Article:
This report lays out the public and private position of the government in Islamabad on Kashmir and relations with India. It also examines the way the issue is tackled by Pakistani politicians of all parties and the media. ICG is releasing simultaneously reports that look at how the conflict is seen in New Delhi and at the history of the crisis and past efforts to resolve it. An earlier report examined views from within the Kashmir Valley. Taken together, the series analyses the positions and looks at the constraints in terms of ending the conflict as they are perceived on all sides.[fn]ICG Asia Report No35, Kashmir: Confrontation and Miscalculation, 11 July 2002; ICG Asia Report No41, Kashmir: The View from Srinagar, 21 November 2002; ICG Asia Report No69, Kashmir: The View from New Delhi, 4 December 2003; ICG Asia Report No70, Kashmir: Learning from the Past, 4 December 2003.Hide Footnote A subsequent final report in this series will offer extensive recommendations on how to move forward with a process of reconciliation between India and Pakistan and within Kashmir.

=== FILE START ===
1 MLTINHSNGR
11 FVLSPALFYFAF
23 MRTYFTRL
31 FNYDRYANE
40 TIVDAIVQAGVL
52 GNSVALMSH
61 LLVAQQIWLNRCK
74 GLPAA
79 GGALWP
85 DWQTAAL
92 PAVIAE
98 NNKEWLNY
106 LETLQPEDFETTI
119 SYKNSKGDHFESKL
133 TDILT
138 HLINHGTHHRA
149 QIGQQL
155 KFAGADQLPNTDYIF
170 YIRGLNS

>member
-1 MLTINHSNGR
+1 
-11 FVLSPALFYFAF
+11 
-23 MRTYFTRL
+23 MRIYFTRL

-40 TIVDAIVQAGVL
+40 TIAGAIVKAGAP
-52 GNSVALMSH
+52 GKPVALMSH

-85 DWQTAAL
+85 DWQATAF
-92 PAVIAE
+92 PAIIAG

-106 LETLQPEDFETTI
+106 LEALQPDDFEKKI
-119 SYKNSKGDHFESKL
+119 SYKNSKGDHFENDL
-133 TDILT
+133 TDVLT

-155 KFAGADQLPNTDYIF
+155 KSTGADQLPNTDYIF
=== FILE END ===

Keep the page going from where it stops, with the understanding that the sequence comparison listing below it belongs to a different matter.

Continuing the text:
Islamabad is under military and diplomatic pressure from India and the international community to stop the infiltration of militants across the LOC into Indian-controlled Kashmir. Stressing that his government has lived up to its pledges to prevent cross-border incursions, President Musharraf has asked India to reciprocate by engaging in a substantive dialogue on the Kashmir dispute, which, his government believes, India has thus far avoided. In the perceptions of influential international actors as well as India, however, Pakistan has yet to curb all cross-border infiltration across the LOC.

Pakistani governments have depicted the Kashmir conflict as a clash of the same competing national identities that lay behind the creation of two separate states, India and Pakistan, out of British India. Pakistan insists that India has no legal or moral right to Muslim majority Kashmir and rejects its attempts to gain international acceptance of the territorial status quo.